First of all, if you don’t know what a Design Sprint is you should start here or just google it. There are a lot of good articles out there describing what a Design Sprint is and how you should go about running one. As always, nothing will go by the book; even less so the first time you do one, so this article will focus on our key experiences from running a Design Sprint for the first time.
The short version is that there is a well defined process from Google Ventures (GV) for solving big problems and testing new ideas in just 5 days. The rough outline goes something like this:
- Monday: Map out and understand the problem
- Tuesday: Sketch multiple variants
- Wednesday: Decide on the best idea and create your storyboard
- Thursday: Create your prototype
- Friday: Test and validate your prototype on real customers
We are going to develop a new software product or simplify a relatively complex process for the occasional user, to make it a lot easier to use, and we thought “Why not run this as a Design Sprint?”. The alternative of running lots of smaller workshops and meetings has proven over and over to be inefficient, and did not sound tempting for a task of this size. Why?
- Trying to schedule a series of meetings in between all the other meetings can waste a lot of time.
- People forget discussions, decisions and context between meetings, forcing you to play catch up at the beginning of every meeting, again wasting valuable time.
Of course it can be hard to justify that people from all over the business should lock themselves into a room for 5 days, not attending client meetings, ignoring day to day business etc. However if you summarize the time spent for the alternative it is often worse, as it is less structured and the outcome will not be very well defined. Luckily I work for a company where management realize this, and they only saw the positive side of running a Design Sprint.
Unfortunately, due to the nature of the product we are developing, I can’t share photos from the session we did.
So what did we learn?
Lesson #1 – Read the book
Although there are a lot of nice and relatively short articles out there, you should read the book from cover to cover. You should know the concepts and GV’s intentions, and you should know whether they are a good fit for you and the problem you would like to solve. There are other processes out there as well; this is about making sure you have the right tool for the job.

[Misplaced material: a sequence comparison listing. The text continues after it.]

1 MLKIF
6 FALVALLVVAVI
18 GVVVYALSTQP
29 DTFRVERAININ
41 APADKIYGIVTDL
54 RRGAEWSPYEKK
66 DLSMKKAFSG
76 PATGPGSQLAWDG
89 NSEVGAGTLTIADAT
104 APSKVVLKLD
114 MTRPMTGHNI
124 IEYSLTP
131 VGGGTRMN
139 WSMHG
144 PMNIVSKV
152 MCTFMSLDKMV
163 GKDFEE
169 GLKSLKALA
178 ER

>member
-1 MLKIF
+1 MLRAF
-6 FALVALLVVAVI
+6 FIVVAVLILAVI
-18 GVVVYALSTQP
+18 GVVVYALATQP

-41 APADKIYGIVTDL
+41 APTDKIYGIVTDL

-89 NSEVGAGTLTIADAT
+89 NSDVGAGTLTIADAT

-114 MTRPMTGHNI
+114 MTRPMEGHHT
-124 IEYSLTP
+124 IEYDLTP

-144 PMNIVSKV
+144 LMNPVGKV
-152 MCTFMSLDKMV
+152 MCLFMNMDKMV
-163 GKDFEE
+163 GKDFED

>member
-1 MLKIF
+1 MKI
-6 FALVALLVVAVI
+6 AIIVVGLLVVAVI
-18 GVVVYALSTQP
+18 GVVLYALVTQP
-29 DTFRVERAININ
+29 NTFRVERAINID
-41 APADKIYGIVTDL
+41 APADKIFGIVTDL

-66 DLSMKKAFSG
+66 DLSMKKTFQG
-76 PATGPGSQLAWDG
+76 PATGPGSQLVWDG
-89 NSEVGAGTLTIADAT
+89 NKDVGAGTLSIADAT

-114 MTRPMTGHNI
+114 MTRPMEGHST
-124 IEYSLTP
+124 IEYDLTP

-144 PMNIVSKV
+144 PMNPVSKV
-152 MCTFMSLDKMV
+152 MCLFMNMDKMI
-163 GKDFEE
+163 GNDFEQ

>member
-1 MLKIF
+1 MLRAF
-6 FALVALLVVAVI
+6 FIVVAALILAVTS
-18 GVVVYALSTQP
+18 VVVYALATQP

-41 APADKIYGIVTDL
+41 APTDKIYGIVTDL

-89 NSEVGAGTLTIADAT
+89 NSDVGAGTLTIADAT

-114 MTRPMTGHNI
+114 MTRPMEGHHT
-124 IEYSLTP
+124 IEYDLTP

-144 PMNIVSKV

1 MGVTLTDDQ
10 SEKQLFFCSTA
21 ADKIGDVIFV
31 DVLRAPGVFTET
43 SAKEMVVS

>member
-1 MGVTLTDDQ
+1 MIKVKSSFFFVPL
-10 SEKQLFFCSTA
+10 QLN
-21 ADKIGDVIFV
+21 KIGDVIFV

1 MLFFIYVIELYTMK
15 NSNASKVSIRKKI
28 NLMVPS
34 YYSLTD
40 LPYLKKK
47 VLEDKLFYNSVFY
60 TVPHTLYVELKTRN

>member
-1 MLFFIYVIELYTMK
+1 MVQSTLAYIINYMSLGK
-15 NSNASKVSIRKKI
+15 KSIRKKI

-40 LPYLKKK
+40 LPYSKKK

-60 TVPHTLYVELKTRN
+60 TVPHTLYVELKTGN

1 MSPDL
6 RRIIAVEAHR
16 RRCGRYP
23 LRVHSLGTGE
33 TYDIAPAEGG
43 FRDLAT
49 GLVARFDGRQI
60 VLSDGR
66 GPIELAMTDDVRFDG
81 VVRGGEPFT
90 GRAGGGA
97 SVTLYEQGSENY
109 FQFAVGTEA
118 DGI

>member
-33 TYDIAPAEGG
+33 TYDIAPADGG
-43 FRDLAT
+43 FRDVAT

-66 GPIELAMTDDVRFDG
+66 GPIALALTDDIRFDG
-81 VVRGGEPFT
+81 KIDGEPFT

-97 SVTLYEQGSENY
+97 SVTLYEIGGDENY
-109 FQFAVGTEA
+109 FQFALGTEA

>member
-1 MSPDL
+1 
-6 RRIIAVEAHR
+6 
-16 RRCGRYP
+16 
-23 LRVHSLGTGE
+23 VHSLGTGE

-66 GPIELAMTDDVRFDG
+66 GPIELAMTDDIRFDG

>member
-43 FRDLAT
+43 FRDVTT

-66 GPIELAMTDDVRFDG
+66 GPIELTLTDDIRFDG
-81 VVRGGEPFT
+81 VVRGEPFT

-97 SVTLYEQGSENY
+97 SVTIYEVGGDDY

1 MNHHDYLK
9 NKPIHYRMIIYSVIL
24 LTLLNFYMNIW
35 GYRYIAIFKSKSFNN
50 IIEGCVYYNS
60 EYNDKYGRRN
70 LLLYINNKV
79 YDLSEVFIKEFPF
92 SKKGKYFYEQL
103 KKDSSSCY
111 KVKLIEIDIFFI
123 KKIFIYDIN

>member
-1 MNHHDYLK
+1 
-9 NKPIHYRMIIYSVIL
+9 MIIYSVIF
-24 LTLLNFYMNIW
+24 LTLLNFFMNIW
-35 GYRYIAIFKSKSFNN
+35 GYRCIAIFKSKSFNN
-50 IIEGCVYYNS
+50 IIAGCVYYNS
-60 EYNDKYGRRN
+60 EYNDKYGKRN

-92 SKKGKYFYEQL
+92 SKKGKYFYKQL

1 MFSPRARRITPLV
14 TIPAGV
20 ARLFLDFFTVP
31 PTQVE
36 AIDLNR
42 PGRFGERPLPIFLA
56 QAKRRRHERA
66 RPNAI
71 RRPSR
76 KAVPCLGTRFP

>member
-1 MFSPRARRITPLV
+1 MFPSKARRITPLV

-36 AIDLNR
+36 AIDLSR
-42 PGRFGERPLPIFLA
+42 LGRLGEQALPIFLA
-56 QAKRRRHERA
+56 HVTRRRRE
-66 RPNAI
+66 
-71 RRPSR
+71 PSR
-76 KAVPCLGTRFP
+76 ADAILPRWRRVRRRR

Lesson #2 – Read the book again
Second time around you should try all the tasks and tools in the book against your problem. I.e. run through the entire process in “fast-forward” mode. This helps you to understand the process even better and helps you stay calm when hosting the workshop. When running this workshop for the first time, you will focus on being a good, well prepared facilitator – knowing the tools, knowing the next steps, keeping track of time, making sure the discussions stay on track etc. Having gone through the process in advance makes it easier to participate in the different sessions and actually think of the problem, not only of the process.
Lesson #3 – Expect the unexpected and plan for the unplanned
Although the book prescribes a very detailed agenda and tools to use, be prepared to deviate if you have to. Sometimes the problem you are trying to solve takes a different direction; we had to adjust the process a bit along the way in several directions to accommodate for this:
- First we realized that we couldn’t just focus on a small part of the flow; we needed to know more about the entire application. If we had discovered this sooner we might have gone with another process such as Lean Inception instead. But at least we discovered this before we started, and we were able to use most of the process and adjust the last 20%. On day 4 we had a prototype covering most of the application.